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Cervical Suture May Not Prevent Preterm Birth for Some Women

According to a recent study, one method commonly used to help prevent preterm births – stitching the cervix closed - is actually ineffective for some women.

Up to 12 percent of all deliveries in the developed world are considered preterm births – occurring before 37 weeks of gestation. Roughly a quarter of these births occur early without any known reason. Infants born prematurely are more likely to need additional medical care after delivery. Those born before 33 weeks have a greater risk of disability or even death. For these reasons, researchers are searching for the causes of early births and ways to help prevent their occurrence.

In an effort to delay birth, a stitch or suture encircling the cervix is used to keep the cervix closed in women with certain high-risk conditions. For example, evidence shows cervical cerclage, as the procedure is called, is effective for women with a history of a weak or “incompetent” cervix. Women with a weak cervix experience recurrent painless second trimester miscarriages because the cervix opens from the pressure of the weight of the fetus. By sewing the opening to the uterus closed, birth is delayed until the suture is removed during the ninth month.

Without solid evidence of its success, the procedure is also sometimes used in women known to have short cervixes. Normally, the cervix is about 25 mm in length, but some women have a shorter cervix (less than 15 mm). These women are at a higher risk of delivering prematurely. So physicians believed, with some uncertainty, that stitching the cervix closed would help delay birth. But now a study published in The Lancet earlier this year shows a cervical suture is actually ineffective in these women.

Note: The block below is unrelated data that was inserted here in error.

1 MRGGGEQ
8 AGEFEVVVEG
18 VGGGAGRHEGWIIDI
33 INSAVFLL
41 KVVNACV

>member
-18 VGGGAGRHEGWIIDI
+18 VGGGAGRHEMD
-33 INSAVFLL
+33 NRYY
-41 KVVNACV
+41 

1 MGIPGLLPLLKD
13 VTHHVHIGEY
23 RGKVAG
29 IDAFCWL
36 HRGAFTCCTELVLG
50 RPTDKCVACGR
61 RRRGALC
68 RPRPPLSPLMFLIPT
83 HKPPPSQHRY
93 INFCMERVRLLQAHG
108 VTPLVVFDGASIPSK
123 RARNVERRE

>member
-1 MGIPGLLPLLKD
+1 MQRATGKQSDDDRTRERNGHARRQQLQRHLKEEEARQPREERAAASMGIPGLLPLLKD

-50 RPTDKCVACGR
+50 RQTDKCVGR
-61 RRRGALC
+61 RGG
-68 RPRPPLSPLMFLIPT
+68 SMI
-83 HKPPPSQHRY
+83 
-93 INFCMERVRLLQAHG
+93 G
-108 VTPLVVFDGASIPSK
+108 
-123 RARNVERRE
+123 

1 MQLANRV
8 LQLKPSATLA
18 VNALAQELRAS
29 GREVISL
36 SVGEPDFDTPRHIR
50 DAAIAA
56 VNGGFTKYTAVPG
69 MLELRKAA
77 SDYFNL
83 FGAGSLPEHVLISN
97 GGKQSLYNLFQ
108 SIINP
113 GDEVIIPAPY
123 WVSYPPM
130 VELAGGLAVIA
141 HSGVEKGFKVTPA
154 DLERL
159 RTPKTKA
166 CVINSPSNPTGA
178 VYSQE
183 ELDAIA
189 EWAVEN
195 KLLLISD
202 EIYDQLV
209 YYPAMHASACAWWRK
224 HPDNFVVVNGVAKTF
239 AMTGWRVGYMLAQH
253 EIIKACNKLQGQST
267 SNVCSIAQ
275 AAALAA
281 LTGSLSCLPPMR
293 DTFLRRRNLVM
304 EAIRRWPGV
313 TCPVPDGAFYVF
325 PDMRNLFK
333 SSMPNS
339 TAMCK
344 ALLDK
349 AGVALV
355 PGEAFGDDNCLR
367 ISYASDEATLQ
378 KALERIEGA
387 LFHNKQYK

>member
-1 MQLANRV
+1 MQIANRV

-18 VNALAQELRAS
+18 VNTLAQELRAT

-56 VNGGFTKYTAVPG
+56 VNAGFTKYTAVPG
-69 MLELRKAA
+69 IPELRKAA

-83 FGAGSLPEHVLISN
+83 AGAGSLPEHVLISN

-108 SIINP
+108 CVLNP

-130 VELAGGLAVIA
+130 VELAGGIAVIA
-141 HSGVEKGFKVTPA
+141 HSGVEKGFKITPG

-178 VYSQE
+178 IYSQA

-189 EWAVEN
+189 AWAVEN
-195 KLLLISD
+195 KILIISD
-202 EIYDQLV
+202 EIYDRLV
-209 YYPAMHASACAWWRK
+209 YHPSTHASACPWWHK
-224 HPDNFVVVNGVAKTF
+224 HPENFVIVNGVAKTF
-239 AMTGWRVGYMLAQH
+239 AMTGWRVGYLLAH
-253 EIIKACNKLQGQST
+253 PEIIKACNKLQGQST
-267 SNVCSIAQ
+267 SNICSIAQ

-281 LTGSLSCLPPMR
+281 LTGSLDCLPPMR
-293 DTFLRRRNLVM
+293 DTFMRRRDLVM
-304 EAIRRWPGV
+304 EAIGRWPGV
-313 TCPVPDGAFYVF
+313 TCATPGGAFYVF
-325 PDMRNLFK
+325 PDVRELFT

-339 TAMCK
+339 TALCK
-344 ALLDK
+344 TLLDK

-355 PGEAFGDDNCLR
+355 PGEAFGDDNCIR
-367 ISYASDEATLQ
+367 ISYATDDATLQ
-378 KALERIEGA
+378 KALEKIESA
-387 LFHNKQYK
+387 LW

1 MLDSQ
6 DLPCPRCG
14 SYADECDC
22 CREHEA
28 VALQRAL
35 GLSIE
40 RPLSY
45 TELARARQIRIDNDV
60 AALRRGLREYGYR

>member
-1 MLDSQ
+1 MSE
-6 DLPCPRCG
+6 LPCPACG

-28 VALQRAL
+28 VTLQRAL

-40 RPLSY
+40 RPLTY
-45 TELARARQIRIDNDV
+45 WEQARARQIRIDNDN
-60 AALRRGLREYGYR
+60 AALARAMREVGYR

In the study, over 47,000 women with a pregnancy involving one fetus underwent routine ultrasound screening between 22 and 24 weeks. Of these women, 253 were found to have a short cervix. From this group, half of the women were assigned to have a cervical suture. The other half received standard care. All of the women with a short cervix were given two injections of dexamethasone to help promote fetal lung development in the event of preterm birth. Surprisingly, the rate of preterm birth before 33 weeks did not differ significantly between the two groups (22% in the cervical suture group and 26% in the control group).

Although the size of this study was small, the results suggest a cervical suture is ineffective at preventing preterm births in women with short cervixes. Despite these results, some physicians may still recommend cervical cerclage because no alternatives exist. This is especially the case for women with a very short cervix and before 23 weeks of pregnancy (the critical age for a fetus’ hope of survival outside the womb). A larger study is now underway and will hopefully bring more certainty to such decisions.

September 2004 Update

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